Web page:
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Milk pasturization
 

Milk pasturization

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    Milk pasturization Milk pasturization Document Transcript

    • Furthering Families Milk pasteurization Guarding against disease Milk, a natural liquid food, is one of our most nutritionally complete foods, adding high-quality protein, fat, milk sugar, essential minerals, and vitamins to our diet. However, milk contains bacteria that––when improperly handled––may create conditions where bacteria can multiply. Most of the bacteria in fresh milk from a healthy animal are either harmless or beneficial. But, rapid changes in the health of an animal, or the milk handler, or contaminants from polluted water, dirt, manure, vermin, air, cuts, and wounds can make raw milk potentially dangerous. How do microorganisms enter the milk supply? Our environment contains an abundance of microorganisms that find their way to the hair, udder, and teats of dairy cows and can move up the teat canal. Some of these germs cause an inflammatory disease of the udder known as mastitis while others enter the milk without causing any disease symptoms in the animal. In addition, organisms can enter the milk supply during the milking process when equipment used in milking, transporting, and storing the raw milk is not properly cleaned and sanitized. All milk and milk products have the potential to transmit pathogenic (disease- causing) organisms to humans. The nutritional components that make milk and milk products an important part of the human diet also support the growth of the organisms. Drinking raw milk causes foodborne illness, and dairy producers selling or giving raw milk to friends and relatives are putting them at risk. What are common pathogens in milk? Illnesses from contaminated milk and milk products have occurred worldwide since cows have been milked. In the 1900s it was discovered that milk can transmit tuberculosis, brucellosis, diphtheria, scarlet fever, and Q-fever (a mild disease characterized by high fever, chills, and muscular pains) to humans. Fortunately, the threat of these diseases and the incidence of outbreaks involving milk and milk products has been greatly reduced over the decades due to improved sanitary milk production practices and pasteurization. • Salmonella.Salmonellosisisthemostcommondiseasetransmittedinrawmilk. This organism is shed in the feces of cattle and picked up on the animals’ hair or teats. Many strains of Salmonella can cause foodborne illness in humans, and all strainsexhibitthesamesymptomssuchasgastroenteritis(vomitinganddiarrhea). PasteurizationdestroystheSalmonellaorganism,andalthoughpasteurizedmilk,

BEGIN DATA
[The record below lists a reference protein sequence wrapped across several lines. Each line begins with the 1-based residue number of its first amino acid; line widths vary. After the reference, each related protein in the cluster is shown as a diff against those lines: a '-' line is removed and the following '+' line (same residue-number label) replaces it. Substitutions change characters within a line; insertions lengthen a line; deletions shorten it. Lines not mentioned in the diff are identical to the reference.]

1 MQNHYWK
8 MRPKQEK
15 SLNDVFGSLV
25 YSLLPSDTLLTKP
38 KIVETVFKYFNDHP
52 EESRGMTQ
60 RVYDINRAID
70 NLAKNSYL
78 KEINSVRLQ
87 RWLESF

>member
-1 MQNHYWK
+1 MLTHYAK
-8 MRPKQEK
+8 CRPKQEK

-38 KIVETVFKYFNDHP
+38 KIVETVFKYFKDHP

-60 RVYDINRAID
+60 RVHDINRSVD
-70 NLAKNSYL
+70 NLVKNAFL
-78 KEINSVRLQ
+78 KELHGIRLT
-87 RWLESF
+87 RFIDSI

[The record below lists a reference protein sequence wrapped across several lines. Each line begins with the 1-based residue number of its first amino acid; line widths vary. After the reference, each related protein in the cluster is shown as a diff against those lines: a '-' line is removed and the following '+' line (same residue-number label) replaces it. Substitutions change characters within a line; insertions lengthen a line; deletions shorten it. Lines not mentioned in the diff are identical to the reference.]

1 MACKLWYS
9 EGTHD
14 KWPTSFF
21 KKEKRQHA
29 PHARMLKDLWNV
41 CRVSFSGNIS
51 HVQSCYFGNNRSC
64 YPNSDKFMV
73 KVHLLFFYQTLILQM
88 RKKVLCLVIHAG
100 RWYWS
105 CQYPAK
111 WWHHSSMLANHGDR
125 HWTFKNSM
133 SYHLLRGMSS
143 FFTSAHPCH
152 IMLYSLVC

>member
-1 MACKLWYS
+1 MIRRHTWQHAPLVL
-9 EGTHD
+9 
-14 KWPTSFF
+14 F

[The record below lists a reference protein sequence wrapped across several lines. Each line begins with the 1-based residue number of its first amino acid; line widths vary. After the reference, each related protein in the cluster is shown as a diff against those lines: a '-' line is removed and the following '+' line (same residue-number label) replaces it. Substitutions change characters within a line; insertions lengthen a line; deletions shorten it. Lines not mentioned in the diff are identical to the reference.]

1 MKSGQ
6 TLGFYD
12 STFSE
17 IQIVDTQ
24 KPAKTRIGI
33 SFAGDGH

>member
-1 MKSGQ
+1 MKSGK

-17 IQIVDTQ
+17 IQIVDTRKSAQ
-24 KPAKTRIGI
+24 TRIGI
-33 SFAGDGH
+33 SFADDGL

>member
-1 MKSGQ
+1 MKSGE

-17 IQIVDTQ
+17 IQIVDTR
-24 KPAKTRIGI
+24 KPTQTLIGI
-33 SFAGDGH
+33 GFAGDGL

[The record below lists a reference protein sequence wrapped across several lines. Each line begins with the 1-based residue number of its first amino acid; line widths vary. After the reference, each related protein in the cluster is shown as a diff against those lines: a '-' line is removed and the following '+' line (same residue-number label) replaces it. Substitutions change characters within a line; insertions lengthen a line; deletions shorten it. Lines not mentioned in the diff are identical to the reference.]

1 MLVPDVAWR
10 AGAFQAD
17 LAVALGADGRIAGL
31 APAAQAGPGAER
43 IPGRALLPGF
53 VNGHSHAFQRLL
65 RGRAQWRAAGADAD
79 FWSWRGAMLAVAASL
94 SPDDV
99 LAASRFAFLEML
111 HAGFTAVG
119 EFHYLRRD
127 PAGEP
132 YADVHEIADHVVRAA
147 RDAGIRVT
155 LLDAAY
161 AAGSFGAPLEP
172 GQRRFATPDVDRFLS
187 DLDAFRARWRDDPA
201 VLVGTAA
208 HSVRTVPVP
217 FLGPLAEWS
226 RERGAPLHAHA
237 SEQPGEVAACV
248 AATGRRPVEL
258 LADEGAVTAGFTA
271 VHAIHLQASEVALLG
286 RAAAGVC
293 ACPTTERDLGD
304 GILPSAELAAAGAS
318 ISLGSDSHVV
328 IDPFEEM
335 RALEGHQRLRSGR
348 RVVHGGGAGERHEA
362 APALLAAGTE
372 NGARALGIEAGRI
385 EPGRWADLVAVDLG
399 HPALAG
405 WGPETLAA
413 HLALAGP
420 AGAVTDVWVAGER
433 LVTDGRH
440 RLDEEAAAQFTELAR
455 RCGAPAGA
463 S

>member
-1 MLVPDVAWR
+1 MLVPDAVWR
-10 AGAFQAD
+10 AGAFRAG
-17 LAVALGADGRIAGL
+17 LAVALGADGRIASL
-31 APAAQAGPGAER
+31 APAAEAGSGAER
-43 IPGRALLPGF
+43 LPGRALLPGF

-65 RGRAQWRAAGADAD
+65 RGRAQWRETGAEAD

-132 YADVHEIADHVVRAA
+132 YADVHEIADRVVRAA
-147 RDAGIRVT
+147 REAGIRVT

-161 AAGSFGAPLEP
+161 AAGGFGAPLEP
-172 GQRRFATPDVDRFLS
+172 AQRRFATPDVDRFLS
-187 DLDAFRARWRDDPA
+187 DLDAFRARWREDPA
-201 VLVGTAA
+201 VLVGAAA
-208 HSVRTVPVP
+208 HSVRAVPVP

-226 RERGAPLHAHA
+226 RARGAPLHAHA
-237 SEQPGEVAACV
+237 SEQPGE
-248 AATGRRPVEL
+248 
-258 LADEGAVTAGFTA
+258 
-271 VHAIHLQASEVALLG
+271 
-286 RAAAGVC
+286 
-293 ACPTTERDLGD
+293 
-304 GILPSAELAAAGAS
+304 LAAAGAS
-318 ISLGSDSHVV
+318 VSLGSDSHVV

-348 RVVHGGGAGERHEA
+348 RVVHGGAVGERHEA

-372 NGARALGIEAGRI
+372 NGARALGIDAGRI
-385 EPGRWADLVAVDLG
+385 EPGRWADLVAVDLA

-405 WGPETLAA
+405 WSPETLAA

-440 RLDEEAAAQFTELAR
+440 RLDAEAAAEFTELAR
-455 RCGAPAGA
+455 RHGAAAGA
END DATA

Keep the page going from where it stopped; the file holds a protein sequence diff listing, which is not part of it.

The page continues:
• MSU is an affirmative-action, equal-opportunity institution.Michigan State University Extension programs and materials are open to all without regard to race, color, national origin, gender, religion, age, disability, political beliefs, sexual orientation, marital status, or family status. powdered milk, and cheese have been implicated insalmonellosisoutbreaks, inthesecases,the pasteurizedmilkwascontaminatedduringfurther processing. • Listeria monocytogenes. This widespread organism is found principally in soil. Listeriosis in humans may cause serious illness, and is especially dangerous to pregnant women, causing stillbirths or infant death soon after birth. Pasteurization inactivates Listeria monocytogenes. • Yersinia enterocolitica. This common organism has been found in many foods of animal origin including milk, cheese, and red. Yersinia, found in streams, lakes, and wells, spreads from the water to warm-blooded animals. The most common symptom of yersinosis is gastroenteritis and mimics the symptoms of appendicitis. Yersinia enterocolitica is destroyed by pasteurization. • Campylobacter jejuni. This organism, isolated in raw milk and meat, can cause mastitis in dairy cattle. It has also been isolated in the feces of many species including dogs, cats, rodents, cattle, sheep, swine, and poultry. Symptoms include vomiting, cramps, bloody diarrhea, mild enteritis, or severe enterocolitis. Individuals who have recovered from the disease may suffer a relapse. Campylobacter jejuni is destroyed by pasteurization. • Staphylococcus aureus is a common cause of mastitis in dairy cattle and can enter the milk supply from sores on the teats of cows or from the hands and nasal discharges of dairy farmers and workers. The Staphylococcus organism producesanenterotoxin(toxinscausing vomitinganddiarrhea)inrawmilkwhenitis held at temperatures above 50 degrees Fahrenheit. Sufficientamountsofenterotoxin infoodscancauseillness.Theincidenceof staphylococcalintoxicationhasbeengreatly reducedbypasteurization. • Escherichia coli 0157: H7. Recent studies show that young dairy cattle are host to E-coli and fecal contamination is a likely source of E-coli in raw milk. It can cause hemorrhagic colitis and hemolytic uremic syndrome in humans. Milk should be stored at temperatures below 40 degrees Fahrenheit to inhibit the growth of Escherichia coli 0157: H7. Temperature abuse during holding and shipping can cause significant growth of the organism. Pasteurization destroys this organism. Reference: U.S. Department of Agriculture, (1981), USDA Fact Sheet Number 57. Compiled by Cindy Brock, Extension Educator, Food Safety Area of Expertise Team, Cheboygan, Montmorency, and Presque Isle Counties, Michigan State University Extension Reviewed by John Partridge, Ph.D., Professor, Food Science and Human Nutrition, Michigan State University